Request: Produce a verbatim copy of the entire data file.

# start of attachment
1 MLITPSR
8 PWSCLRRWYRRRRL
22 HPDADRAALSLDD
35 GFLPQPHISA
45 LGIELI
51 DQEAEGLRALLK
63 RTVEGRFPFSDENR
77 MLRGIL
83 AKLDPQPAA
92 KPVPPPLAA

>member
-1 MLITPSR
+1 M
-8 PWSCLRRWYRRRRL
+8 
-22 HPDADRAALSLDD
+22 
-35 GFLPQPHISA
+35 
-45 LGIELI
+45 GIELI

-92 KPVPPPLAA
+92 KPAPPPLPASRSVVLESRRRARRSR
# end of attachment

1 MLITPSR
8 PWSCLRRWYRRRRL
22 HPDADRAALSLDD
35 GFLPQPHISA
45 LGIELI
51 DQEAEGLRALLK
63 RTVEGRFPFSDENR
77 MLRGIL
83 AKLDPQPAA
92 KPVPPPLAA

>member
-1 MLITPSR
+1 M
-8 PWSCLRRWYRRRRL
+8 
-22 HPDADRAALSLDD
+22 
-35 GFLPQPHISA
+35 
-45 LGIELI
+45 GIELI

-92 KPVPPPLAA
+92 KPAPPPLPASRSVVLESRRRARRSR